• H04N9/093Systems for avoiding or correcting misregistration of video signals
    • HELECTRICITY
    • H04ELECTRIC COMMUNICATION TECHNIQUE
    • H04NPICTORIAL COMMUNICATION, e.g. TELEVISION
    • H04N9/00Details of colour television systems
    • H04N9/04Picture signal generators
    • H04N9/09Picture signal generators with more than one pick-up device
    • H04N9/097Optical arrangements associated therewith, e.g. for beam-splitting, for colour correction

Abstract

Electronic devices may include array cameras having lens arrays, an corresponding color filter arrays, and corresponding image sensor arrays. Lenses in lens arrays may be aligned with positions on associated image sensors other than the centers of the associated image sensors. Lens arrays may include one or more layers of lenses formed by compression molding of transparent materials such as plastic. Lens arrays may be mounted directly onto integrated circuit dies on which the image sensor arrays are formed. Color filter arrays may include one or more red filters, one or more green filters and one or more blue filters. Offsetting the centers of lenses with respect to the centers of associated image sensors may allow capture of spatially offset single-color images by the image sensors. Spatially offset single-color images may be combined into super-resolution images using the processing circuitry.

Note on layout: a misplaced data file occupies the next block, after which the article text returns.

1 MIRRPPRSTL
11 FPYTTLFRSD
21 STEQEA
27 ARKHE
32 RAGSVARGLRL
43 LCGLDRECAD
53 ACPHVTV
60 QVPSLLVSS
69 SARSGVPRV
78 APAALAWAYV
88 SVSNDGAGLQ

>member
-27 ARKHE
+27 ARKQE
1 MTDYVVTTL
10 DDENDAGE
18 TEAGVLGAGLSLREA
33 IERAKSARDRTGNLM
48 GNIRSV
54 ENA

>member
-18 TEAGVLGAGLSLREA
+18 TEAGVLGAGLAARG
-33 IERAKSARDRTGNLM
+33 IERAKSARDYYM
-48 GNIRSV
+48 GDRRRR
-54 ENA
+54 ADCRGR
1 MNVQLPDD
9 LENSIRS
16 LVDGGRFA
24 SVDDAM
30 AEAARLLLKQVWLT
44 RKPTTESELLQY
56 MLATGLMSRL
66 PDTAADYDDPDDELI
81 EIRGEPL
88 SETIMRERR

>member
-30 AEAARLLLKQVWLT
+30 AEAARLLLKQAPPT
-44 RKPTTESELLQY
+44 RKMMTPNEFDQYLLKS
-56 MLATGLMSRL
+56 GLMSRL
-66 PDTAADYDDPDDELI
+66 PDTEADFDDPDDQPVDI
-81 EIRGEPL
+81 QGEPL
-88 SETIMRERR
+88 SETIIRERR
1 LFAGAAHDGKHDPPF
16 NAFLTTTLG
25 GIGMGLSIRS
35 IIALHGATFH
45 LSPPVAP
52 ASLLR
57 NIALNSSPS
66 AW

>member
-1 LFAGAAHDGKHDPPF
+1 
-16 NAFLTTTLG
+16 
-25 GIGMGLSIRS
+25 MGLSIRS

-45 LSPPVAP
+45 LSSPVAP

Description

  • This application claims the benefit of provisional patent application No. 61/480,289, filed Apr. 28, 2011, which is hereby incorporated by reference herein in its entirety.
  • BACKGROUND
  • This relates generally to imaging devices, and more particularly, to imaging devices with multiple lenses and image sensors.
  • Image sensors are commonly used in electronic devices such as cellular telephones, cameras, and computers to capture images. In a typical arrangement, an electronic device is provided with a single image sensor having pixels for collecting image data and a single corresponding lens. Some electronic devices use arrays of image sensors and corresponding lenses to gather image data. This type of system, which is sometimes referred to as an array camera, may be used to extend depth of focus or capture depth information from a scene. Array cameras may also be used to improve image processing and information gathering processes such as gesture control, image segmentation or other image processing operations.
  • In a conventional array camera, image sensors are aligned with the centers of individual corresponding lenses. In array cameras in which each image sensor is associated with an individual lens, alignment of each image sensor with its corresponding lens is limited due to mechanical mounting tolerances. For this reason, each lens is typically aligned within a few tens of pixels of the center of a corresponding image sensor.
  • It would therefore be desirable to be able to provide improved imaging devices with array cameras having sub-pixel lens alignment precision.
  • BRIEF DESCRIPTION OF THE DRAWINGS